Turn to the nation's most objective and informative daily environmental news resource to learn how the United States and key players around the world are responding to the environmental...
Oct. 9 — The U.S. Fish and Wildlife Service is considering new protections for polar bears as climate change increasingly threatens their icy habitat in the Arctic.
The agency plans to review the polar bear's status to determine whether it should be designated as an endangered species, according to a Federal Register notice set to publish Oct. 13. Since 2008, polar bears have been listed as threatened under the Endangered Species Act—a status they are likely to keep, according to the world's top polar bear conservation group.
Even though they may become endangered eventually, Geoff York, senior director of conservation at Polar Bears International, said “polar bears just aren’t there yet.”
“We may see a point in time where they indeed do qualify for endangered status,” York told Bloomberg BNA, but for now, he thinks they're appropriately classified as threatened.
Still, “we want to do everything we can to protect them,” he added.
Polar bears were the first species to be listed under the Endangered Species Act because of climate change, which is considered the biggest threat to their survival throughout parts of the U.S., Canada, Greenland, Norway and Russia.
As the Arctic warms and sea ice melts, the bears are losing their habitat and losing access to seals, their main prey. But they may also be gaining a new meal in the process: dolphins lured north by warmer waters.
If summer sea-ice disappears completely, scientists predict about two-thirds of the world's current polar bear population will be gone by mid-century.
The FWS lacks regulatory bite when it comes to controlling the heat-trapping emissions that contribute to polar bears' habitat loss. So instead, the agency has focused its conservation efforts on issues that it can control, such as preventing over-hunting, protecting denning habit, and avoiding potential human-bear conflicts amid increased shipping, tourism and oil and gas development in the Arctic.
The public will have 60 days to comment on the polar bear's listing status.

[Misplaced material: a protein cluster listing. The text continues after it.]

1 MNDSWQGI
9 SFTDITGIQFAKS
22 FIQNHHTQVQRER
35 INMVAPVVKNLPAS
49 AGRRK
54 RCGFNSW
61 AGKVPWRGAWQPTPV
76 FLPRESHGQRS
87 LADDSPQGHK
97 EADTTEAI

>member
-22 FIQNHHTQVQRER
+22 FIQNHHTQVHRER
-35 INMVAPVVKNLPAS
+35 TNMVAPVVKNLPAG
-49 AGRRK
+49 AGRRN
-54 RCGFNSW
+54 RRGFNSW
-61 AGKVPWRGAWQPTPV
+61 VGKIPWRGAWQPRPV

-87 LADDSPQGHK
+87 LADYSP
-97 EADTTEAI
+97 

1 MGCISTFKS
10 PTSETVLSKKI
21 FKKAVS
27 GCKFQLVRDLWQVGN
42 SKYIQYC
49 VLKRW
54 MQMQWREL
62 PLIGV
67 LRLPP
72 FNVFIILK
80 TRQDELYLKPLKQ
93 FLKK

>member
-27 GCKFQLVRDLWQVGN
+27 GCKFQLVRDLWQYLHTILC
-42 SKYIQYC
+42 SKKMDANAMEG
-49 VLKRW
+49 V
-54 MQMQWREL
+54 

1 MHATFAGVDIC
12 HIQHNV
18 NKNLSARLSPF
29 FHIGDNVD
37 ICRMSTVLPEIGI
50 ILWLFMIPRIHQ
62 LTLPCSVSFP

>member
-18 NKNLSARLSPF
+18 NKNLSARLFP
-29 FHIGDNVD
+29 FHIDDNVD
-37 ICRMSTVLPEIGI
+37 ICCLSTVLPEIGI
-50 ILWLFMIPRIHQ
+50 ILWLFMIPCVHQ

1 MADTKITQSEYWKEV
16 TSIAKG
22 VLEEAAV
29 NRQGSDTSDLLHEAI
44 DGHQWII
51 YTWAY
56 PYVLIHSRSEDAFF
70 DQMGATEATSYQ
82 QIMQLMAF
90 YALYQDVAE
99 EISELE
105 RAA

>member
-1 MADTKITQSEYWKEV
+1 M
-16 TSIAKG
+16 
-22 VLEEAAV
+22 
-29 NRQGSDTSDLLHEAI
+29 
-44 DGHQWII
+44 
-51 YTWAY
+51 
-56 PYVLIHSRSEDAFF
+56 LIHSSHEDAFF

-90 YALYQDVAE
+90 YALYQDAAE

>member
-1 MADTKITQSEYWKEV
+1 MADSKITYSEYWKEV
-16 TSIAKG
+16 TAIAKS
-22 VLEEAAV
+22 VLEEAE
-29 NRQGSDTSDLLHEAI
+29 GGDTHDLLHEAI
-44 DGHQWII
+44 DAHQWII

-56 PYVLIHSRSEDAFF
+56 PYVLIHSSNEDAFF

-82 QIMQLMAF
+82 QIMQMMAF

To contact the reporter on this story: Andrea Vittorio in Washington at email@example.com
To contact the editor responsible for this story: Larry Pearl at firstname.lastname@example.org
All Bloomberg BNA treatises are available on standing order, which ensures you will always receive the most current edition of the book or supplement of the title you have ordered from Bloomberg BNA’s book division. As soon as a new supplement or edition is published (usually annually) for a title you’ve previously purchased and requested to be placed on standing order, we’ll ship it to you to review for 30 days without any obligation. During this period, you can either (a) honor the invoice and receive a 5% discount (in addition to any other discounts you may qualify for) off the then-current price of the update, plus shipping and handling or (b) return the book(s), in which case, your invoice will be cancelled upon receipt of the book(s). Call us for a prepaid UPS label for your return. It’s as simple and easy as that. Most importantly, standing orders mean you will never have to worry about the timeliness of the information you’re relying on. And, you may discontinue standing orders at any time by contacting us at 1.800.960.1220 or by sending an email to email@example.com.
Put me on standing order at a 5% discount off list price of all future updates, in addition to any other discounts I may quality for. (Returnable within 30 days.)
Notify me when updates are available (No standing order will be created).
This Bloomberg BNA report is available on standing order, which ensures you will all receive the latest edition. This report is updated annually and we will send you the latest edition once it has been published. By signing up for standing order you will never have to worry about the timeliness of the information you need. And, you may discontinue standing orders at any time by contacting us at 1.800.372.1033, option 5, or by sending us an email to firstname.lastname@example.org.
Put me on standing order
Notify me when new releases are available (no standing order will be created)